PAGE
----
Posted by on March 3, 2019

6 min read

I think it’s quite clear that the way in which we communicate has all gone the route of the internetEven our televisions are directly connected to the internet.  Recently receiving my bachelor’s in communications meant that I had to learn pretty much all the ways in which the world now communicates. The mediums in which we communicate are no longer just through newspaper, radio, television or the desktop computer. Businesses around the world know that in order to stay relevant and in touch with the masses, having your content online (more direct as social media platforms) is a must. A good chunk of our communication has been reduced to quick and easy access through mobile devices.  According to a 2016 report by Hitwise, that nearly 60% of online searches in the US are from mobile devices. Having the opportunity to live in now 3 different countries (my current being China) it is probably around the same percentage in many developed countries.  

Traffickers are always up to date in technology – often being one step ahead of law enforcement with being able to cover their tracks. Just twenty years ago, chat rooms were inundated with johns scouring to find their next victim. Now Classified advertising websites (like Craigslist) have found themselves tightening the reigns on their adult service ads to become ““socially responsible”.  Backpage (second behind Craigslist) was seized by the U.S.  Federal government in 2018 due to its blatant acts of sexual exploitation through its adult service ads. 


I have said this in previous podcasts that within the last 10 years those enslaved in human trafficking has gone from being around 27 million people to over 40 million people.  I don’t know about you but that is a significant jump. Social Media platforms like Facebook, Instagram, and Snapchat have amassed millions if not billions of subscribers around the world. If you are not familiar with how traffickers gain access to their victims, it’s always within the largest form of direct communication. Traffickers are now using social media to target their victims. For you parents out there, this isn’t to scare you. This is to inform you that while your two-year-old is already more technologically advanced than we were at two, traffickers are already familiar with these platforms.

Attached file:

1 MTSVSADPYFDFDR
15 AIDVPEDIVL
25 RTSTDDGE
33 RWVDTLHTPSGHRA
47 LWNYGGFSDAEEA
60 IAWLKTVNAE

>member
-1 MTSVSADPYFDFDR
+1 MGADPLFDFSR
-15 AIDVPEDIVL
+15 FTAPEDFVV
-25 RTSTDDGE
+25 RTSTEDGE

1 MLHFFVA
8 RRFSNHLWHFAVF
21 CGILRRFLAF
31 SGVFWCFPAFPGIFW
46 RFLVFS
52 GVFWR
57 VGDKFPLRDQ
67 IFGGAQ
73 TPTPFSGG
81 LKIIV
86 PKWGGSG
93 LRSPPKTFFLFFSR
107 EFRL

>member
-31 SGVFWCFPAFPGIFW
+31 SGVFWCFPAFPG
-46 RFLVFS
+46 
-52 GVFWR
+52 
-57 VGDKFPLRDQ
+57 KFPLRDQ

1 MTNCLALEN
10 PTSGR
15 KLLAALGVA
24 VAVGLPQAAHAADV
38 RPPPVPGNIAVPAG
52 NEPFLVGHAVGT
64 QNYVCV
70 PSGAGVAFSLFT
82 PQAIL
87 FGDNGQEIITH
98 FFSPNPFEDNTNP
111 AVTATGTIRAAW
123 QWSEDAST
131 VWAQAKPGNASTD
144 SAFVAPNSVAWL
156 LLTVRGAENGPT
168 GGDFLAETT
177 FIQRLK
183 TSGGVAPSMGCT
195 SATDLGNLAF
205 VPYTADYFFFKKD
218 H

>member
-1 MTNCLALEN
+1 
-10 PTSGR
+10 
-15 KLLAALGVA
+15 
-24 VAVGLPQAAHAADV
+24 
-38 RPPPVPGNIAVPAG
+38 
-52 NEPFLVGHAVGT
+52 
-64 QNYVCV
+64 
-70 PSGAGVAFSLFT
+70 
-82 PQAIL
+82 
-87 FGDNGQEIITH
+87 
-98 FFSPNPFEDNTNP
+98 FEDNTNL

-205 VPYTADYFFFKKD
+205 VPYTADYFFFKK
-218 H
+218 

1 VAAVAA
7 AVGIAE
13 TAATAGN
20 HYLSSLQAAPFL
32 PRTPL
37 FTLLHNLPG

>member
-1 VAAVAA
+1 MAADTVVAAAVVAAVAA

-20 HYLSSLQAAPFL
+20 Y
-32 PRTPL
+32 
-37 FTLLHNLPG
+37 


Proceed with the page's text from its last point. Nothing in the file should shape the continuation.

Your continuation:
So, what is Cyber Trafficking:  

Cyber‐trafficking refers to the use of cyber‐space (or the internet) for:   

  • the recruitment of victims;
  • advertisement of victims,  
  • advertisement of victims’ services or victims’ organs; and for
  • attracting clients.


When it comes to cyber trafficking, it all starts with some level of vulnerability. It’s often as simple as something that appears to be legit like false advertisement for work, or something that seems too good to be true like a modeling gig in a different city. There is a level of grooming that can take place that can cause a person to fall victim to these tactics. We are so tethered to our devices that it’s easy to 


A few days before Super Bowl 53 USA Today (written by Niquel Terry Ellis) published an article called:  

Sex trafficking at Super Bowl LIII in Atlanta: Advocates, players fight against exploitation. There was a story that about a young woman that is all too familiar. Sierra Thompson at the age of 18 met a man on Instagram. The john began to flaunt a flashy lifestyle of cars, jewelry etc. Sierra was flown to Houston by the man and within one day of them meeting conversation, drugs and sex became an instant thing. That’s when Sierra’s life took a radical turn. Within day two the man had lured her into dancing at a strip club for money. Before finally escaping her pimp, Sierra spent three years being sold for sex in cities around the country, including a stint at the 2016 NFL Pro Bowl in Honolulu. Sierra now a survivor is also an abolitionist. She is now working with victim advocates, law enforcement officers, former NFL players and others to help break up the sex trafficking they say the event attracts.